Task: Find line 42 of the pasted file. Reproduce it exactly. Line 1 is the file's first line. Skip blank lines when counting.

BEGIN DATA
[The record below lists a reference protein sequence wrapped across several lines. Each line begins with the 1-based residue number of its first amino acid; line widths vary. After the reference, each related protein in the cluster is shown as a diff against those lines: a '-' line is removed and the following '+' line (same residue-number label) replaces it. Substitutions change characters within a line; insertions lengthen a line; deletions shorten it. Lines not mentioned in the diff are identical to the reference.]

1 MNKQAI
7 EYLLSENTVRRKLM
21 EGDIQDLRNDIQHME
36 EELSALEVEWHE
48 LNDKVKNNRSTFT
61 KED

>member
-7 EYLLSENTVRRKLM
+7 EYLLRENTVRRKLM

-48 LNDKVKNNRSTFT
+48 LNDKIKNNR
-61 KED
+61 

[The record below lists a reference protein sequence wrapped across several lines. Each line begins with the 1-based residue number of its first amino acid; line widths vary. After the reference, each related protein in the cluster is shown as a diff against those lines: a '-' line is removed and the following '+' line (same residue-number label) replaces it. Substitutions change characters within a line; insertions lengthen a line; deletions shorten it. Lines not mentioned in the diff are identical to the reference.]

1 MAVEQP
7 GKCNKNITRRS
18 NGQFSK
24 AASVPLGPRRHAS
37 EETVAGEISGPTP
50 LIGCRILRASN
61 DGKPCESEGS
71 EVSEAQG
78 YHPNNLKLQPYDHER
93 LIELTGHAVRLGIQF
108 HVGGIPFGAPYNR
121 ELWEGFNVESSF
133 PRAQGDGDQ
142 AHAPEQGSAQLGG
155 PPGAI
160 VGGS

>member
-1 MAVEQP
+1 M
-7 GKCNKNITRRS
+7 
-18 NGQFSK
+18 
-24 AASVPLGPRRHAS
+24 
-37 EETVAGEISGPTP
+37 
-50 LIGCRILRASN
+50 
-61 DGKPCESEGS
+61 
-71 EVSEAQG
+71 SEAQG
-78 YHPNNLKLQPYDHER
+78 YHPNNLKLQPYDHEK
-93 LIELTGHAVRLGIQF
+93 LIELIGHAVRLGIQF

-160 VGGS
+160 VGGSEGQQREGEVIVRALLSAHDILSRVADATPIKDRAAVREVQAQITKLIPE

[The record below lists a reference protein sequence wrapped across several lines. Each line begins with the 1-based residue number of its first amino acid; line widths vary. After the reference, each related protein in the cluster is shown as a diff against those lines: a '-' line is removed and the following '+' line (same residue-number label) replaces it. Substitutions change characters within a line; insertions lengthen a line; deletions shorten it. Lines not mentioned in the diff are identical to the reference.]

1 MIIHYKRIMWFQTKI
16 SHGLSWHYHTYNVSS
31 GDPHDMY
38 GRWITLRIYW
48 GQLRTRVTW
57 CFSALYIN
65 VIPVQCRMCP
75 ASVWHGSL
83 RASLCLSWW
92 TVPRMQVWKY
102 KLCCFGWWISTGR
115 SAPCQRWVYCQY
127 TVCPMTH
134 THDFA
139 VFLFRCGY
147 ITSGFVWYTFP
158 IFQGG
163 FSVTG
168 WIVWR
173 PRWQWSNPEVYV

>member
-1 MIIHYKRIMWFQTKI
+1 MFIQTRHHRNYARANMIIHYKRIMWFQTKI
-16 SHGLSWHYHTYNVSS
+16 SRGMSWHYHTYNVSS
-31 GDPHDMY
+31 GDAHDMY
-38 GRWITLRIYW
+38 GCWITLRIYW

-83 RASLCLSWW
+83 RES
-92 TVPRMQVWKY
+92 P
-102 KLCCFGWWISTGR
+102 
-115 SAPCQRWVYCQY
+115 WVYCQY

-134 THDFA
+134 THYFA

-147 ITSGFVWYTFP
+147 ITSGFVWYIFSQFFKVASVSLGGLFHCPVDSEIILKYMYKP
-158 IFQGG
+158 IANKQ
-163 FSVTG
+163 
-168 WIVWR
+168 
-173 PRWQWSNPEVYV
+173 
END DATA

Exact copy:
+37 